Writing this with futures at 1000GMT or so (European market hours) so we’re getting a bit more info that if the study was at the close of US markets. Unfortunately, that bar for 2/23 isn’t really convincing, and with low volume, central bank asset purchases and decoupling getting in the way, monitoring the S&P is basically trying to figure out when the next dropoff in risk will be.

We are getting there – though trying to call tops isn’t exactly my thing. We stopped short of passing the 1370s when sellers took over as the Dow hit 13000, but once again on low volume.

On the technical side there’s not much to say, though we are approaching overbought levels (only on S&P/equities! USD risk pairs have calmed!). However, we are still following that channel set since earlier this year. Additionally, we could be in the last stages of a flag pattern, so a retest of 1370 isn’t all too impossible.

Still depends on your bias, though. Of course the LT view is for the RSI to eventually decline, but again at what pace. Take a look at how the RSI is covered and it reveals if there’s a low volume drift downwards, RSI will take that out and average it out instead as times go on.

Well, I’m just holding long USDJPY and short USDZAR. Take a look at USDSEK, USDNOK, AUDUSD, NZDUSD and you’ll see we are sitting on short legged dojis on the fib (particularly for USDSEK). Doesn’t give much confirmation right now, but we would need to wait for market close today to get any kind of good indicator.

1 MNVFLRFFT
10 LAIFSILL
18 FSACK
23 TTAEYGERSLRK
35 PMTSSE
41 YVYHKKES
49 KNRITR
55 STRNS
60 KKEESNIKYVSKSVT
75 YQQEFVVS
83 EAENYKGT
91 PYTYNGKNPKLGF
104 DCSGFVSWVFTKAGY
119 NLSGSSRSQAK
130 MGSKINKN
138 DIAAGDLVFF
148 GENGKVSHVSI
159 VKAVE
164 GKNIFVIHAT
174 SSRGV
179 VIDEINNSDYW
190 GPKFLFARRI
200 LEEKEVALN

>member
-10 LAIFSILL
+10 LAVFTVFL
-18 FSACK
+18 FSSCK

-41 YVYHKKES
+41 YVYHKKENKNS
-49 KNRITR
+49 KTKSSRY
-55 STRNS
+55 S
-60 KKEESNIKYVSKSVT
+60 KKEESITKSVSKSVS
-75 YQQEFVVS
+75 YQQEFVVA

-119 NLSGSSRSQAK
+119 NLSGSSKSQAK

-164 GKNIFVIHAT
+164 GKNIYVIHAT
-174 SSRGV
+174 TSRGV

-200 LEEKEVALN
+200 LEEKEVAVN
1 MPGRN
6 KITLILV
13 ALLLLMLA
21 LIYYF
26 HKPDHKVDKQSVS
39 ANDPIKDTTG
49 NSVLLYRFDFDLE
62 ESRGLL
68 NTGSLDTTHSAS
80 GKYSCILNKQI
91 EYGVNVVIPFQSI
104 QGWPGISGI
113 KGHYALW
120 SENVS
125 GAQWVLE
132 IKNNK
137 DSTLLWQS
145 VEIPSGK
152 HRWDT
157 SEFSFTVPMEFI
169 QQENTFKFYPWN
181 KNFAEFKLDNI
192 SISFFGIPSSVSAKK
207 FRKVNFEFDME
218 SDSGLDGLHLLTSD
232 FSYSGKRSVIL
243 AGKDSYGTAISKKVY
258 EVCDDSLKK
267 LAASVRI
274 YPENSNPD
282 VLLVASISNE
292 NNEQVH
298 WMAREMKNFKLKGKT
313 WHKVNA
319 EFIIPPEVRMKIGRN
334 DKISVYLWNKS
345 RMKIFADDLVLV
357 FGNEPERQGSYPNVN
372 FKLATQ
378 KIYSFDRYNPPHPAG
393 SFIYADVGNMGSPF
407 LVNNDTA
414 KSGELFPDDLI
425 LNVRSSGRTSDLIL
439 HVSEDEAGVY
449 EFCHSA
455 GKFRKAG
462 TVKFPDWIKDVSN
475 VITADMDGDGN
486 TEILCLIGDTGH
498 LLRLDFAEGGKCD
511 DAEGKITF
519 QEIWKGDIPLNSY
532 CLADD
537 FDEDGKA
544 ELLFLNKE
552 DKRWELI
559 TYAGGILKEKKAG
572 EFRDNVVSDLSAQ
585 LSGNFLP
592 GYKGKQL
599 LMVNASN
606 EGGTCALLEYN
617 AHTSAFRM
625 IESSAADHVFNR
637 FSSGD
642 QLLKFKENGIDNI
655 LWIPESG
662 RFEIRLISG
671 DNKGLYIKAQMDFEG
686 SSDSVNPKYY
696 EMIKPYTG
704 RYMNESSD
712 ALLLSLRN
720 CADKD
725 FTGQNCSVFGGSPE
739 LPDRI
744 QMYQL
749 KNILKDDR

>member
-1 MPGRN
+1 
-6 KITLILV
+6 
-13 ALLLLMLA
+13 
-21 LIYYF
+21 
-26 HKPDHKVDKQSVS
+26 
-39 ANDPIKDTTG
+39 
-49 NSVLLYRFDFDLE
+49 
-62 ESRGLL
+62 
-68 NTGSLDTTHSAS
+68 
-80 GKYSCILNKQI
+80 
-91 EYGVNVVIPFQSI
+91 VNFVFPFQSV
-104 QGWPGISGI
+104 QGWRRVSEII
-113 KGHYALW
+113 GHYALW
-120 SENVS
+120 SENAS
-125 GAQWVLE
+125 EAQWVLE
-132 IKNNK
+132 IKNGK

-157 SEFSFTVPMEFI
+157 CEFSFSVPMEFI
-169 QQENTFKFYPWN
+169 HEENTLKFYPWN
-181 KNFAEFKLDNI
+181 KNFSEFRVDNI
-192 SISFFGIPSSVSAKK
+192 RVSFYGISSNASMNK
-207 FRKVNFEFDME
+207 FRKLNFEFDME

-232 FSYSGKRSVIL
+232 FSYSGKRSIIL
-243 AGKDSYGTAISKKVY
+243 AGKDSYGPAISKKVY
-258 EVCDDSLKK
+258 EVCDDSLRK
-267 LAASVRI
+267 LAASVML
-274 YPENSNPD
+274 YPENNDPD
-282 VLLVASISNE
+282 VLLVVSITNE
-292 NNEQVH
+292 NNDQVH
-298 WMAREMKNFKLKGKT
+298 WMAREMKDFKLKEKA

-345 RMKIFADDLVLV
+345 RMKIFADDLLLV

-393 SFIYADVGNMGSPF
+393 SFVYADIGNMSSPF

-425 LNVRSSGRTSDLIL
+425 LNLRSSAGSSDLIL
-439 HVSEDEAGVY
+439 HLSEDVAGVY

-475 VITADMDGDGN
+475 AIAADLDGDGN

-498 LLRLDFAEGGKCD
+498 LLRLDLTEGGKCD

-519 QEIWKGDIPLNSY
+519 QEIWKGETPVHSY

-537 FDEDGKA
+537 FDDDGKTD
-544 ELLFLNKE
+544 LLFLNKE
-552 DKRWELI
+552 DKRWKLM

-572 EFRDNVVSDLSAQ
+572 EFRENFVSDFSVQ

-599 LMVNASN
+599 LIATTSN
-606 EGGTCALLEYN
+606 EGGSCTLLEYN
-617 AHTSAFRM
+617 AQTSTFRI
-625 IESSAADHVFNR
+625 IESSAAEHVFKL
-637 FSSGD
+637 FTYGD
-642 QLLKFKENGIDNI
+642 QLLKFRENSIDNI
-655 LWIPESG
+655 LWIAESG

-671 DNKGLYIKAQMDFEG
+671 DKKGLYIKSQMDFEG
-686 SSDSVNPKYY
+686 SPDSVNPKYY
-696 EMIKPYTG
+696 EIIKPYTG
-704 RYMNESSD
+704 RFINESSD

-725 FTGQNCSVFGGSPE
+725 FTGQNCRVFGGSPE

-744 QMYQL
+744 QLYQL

For now, at least Jun Azumi’s Secret Interventions are working out. This does seem to be a major structural shift in USDJPY as yield spreads still don’t really explain that 400 pip (~5%) drop in the yen in just a week and a half.

To the best of good buys.

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Two curves: the first showing the entire curve last week versus this week (before and after BoJ action). Sure, yields fell as expected of bank easing, but is that enough to overcome the strong yen (yeah, the yen is used as a haven and not yield currency, but you know… for USDJPY it still depends on yields)…

Second chart: spreads between US treasures and JGBs, basically the driver of USDJPY on many reasons. Of course the challenge is for the MoF/BoJ to push down short term 2 year yields even lower, but err… they’re at the 0 line already. It’s like the Taylor curve almost…

The could however, also try to damp 30 and longer term charts. There is some controversy over this, as after this last resistance the return on savings for Japanese and JGB bond holders will collapse onto what little there is left. However, with all Japanese investors and savers, it will help with the performance of uridashis.

Just for fun, here is the historical spread between the two in 2008 (USDJPY around 100-110), before QE, active intervention and the crisis messed up natural market information. mmmm look at those massive spreads….

Not to say anything, but from the current standpoint of a stagnant (rate-wise) Fed and BoJ with their backs against the wall, that recent USDJPY rally does seem extremely odd. Unless Azumi’s secretly intervening with more gusto than his open ones or the BoJ is also actively participating as well, USDJPY should still be lower. Nevertheless, I’ve entered 3 lots… because USDJPY will always go up, just depending on the time of your holding and how much margin you have.

Changing to all longs this morning with stops to breakeven…

To the best of good buys.